The journalists, comprising former or current editors of the TOC, had on Tuesday advocated a Freedom of Information Act. Ms Kirsten Han, for one, wrote in her written representation that such an Act would allow Singaporeans to put in requests for data from the Government to “do their own fact-checking; conduct their own analysis and come to their own conclusions”.
During his oral submission on Wednesday, Mr Loh also echoed Ms Han’s point about how alternative media journalists tend to face a “roadblock”. “There’s a wall that is put up and when we are unable to get the facts and go ahead with the story, we are then accused of propagating falsehood.
“That is a real problem for us and I hope the Government will understand that we are no troublemakers.”
Committee member and Member of Parliament (MP) Edwin Tong questioned Mr Loh on the need to determine one’s intention, noting that “harm can be caused intentionally or unintentionally”. He reasoned that “the difference between intentional and unintentional cannot affect” how the harm is dealt with, and that steps still need to be taken.
Mr Loh replied that would have to depend on the situation and Mr Tong raised the need to have “a variegated response” in place – one that takes into account various long-term and short-term remedies, such as legislation or media literacy education, instead of being a “one-size fits all” approach.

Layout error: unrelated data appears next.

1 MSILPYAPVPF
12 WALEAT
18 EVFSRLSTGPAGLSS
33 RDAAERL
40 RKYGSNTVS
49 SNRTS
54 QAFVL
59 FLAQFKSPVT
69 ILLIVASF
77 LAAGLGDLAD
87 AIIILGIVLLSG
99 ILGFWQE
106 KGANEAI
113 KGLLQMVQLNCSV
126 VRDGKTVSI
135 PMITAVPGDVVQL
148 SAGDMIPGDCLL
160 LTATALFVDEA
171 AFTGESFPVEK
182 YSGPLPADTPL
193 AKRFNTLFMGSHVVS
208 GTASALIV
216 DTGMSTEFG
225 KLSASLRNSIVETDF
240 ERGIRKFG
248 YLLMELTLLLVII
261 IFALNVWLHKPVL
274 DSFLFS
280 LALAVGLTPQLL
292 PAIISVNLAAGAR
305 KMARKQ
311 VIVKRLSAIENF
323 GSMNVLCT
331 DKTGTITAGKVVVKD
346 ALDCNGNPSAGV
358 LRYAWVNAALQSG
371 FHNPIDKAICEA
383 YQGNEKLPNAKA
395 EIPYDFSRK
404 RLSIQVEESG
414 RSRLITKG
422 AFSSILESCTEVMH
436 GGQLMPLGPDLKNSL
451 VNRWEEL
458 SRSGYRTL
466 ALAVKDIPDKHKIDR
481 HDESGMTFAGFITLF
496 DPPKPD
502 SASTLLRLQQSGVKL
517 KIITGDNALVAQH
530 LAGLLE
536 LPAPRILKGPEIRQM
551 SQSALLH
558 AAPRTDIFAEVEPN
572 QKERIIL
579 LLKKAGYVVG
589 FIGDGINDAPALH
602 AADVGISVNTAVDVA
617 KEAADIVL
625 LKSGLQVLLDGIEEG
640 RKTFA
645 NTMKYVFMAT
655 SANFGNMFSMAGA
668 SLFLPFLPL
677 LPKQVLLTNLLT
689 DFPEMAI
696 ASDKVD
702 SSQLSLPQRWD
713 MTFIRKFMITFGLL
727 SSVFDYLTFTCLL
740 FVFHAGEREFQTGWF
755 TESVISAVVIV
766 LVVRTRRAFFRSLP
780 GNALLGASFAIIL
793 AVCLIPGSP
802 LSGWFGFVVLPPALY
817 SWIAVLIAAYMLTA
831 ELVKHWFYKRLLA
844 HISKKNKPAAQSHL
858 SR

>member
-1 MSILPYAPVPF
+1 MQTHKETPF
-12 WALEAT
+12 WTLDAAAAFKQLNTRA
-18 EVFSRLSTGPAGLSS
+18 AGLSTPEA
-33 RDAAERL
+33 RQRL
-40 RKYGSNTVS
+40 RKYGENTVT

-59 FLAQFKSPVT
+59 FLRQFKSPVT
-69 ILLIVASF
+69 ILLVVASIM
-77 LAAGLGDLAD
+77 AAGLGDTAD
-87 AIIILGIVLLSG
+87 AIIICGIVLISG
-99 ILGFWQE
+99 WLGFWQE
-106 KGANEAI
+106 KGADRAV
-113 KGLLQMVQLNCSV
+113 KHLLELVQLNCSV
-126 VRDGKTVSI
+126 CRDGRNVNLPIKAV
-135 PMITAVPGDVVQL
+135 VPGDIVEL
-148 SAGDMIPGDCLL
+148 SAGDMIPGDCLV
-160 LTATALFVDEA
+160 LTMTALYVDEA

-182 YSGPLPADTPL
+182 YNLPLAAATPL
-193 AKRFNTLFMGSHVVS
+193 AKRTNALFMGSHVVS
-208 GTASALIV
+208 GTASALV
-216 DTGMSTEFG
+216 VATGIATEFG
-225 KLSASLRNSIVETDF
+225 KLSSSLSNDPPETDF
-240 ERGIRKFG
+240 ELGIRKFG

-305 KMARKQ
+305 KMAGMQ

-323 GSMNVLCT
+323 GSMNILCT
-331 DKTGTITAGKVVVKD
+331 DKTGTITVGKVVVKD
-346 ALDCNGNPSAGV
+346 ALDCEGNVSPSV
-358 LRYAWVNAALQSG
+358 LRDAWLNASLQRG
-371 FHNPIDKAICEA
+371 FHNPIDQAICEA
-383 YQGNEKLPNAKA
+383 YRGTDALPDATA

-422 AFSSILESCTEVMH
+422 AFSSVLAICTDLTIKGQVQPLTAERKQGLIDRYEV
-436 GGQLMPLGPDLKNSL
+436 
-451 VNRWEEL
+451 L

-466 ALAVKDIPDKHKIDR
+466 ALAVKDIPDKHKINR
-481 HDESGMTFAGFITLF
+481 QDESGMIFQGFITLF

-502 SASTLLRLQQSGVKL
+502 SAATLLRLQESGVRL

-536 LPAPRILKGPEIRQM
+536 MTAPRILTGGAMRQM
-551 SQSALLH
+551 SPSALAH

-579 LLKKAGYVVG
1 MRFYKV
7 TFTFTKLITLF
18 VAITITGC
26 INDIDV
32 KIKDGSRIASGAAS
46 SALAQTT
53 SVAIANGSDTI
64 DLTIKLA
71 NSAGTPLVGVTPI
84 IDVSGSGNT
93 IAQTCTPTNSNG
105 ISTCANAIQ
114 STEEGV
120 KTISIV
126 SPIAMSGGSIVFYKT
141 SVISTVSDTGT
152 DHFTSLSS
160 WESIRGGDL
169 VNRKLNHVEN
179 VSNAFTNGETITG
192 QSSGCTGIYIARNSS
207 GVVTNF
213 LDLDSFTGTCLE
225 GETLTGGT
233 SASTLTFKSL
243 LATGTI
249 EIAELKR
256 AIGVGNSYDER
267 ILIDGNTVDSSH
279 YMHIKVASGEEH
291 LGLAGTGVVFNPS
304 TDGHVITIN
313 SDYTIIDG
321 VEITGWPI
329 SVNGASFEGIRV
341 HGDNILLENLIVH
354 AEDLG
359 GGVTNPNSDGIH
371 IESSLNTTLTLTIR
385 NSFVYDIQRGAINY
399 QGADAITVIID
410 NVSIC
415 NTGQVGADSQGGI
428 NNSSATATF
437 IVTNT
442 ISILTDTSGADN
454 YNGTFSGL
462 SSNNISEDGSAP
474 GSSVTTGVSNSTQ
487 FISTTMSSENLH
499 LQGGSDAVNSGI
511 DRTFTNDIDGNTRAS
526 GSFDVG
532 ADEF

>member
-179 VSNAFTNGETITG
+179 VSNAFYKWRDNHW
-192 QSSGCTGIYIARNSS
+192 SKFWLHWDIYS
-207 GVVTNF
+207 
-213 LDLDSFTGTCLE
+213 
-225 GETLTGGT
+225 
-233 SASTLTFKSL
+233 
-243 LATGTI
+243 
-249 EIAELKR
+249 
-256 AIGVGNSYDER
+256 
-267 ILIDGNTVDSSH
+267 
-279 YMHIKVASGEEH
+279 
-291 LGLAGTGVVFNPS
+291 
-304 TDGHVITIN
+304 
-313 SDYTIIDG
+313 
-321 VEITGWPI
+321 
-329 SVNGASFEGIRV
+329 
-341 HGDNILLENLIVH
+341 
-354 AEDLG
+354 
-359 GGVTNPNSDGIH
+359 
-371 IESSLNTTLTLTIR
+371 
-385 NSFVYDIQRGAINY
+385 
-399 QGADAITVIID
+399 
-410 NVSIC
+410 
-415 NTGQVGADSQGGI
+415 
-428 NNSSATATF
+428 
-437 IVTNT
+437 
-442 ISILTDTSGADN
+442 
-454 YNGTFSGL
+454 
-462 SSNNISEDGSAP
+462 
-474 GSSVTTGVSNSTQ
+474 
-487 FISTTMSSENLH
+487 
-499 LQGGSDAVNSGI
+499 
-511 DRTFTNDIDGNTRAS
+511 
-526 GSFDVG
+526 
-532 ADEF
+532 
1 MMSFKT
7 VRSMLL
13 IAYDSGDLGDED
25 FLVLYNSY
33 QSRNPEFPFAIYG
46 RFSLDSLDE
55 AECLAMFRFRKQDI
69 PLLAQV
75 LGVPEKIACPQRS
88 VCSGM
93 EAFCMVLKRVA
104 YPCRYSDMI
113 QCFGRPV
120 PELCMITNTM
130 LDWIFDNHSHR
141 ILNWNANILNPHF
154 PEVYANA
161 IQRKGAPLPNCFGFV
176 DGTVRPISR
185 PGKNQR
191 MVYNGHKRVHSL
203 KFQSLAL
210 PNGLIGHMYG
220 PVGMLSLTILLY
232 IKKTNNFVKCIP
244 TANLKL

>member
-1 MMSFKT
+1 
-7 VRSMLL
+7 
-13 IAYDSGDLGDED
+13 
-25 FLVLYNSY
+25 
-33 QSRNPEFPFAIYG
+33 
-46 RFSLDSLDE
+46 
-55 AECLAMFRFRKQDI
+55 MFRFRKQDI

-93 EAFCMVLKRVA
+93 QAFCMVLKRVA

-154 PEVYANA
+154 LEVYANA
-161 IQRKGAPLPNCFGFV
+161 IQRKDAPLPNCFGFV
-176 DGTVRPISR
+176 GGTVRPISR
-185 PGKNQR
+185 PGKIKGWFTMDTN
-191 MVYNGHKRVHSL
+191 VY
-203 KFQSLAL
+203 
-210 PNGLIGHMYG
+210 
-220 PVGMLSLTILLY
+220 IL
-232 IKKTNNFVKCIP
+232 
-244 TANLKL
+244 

To that, Mr Loh agreed.
Also on the point of intention, committee member and Nominated Member of Parliament Chia Yong Yong asked Mr Loh about the scenario of someone making a comment that “was racially inflammatory without any malicious intent”.
“It’s a question of threshold,” said Mr Loh, who added that that may differ for individuals and the Government.
When asked by Ms Chia who gets to decide that threshold, Mr Loh said it would have to be “the elected officials who are in Parliament”.
“I think nobody can argue with that but the question is, how big a threshold should Parliament have on these sorts of things,” he said.
Citing Institute of Policy Studies' (IPS) deputy director for research Gillian Koh and Singapore Management University law professor Eugene Tan, Mr Loh added that public debates should be allowed for such sensitive issues if there is no clear and present danger.
SET UP INDEPENDENT BODY INSTEAD OF FURTHER LEGISLATION
In his written representation, Mr Loh also raised the idea of forming an independent body to oversee cases relating to online falsehoods.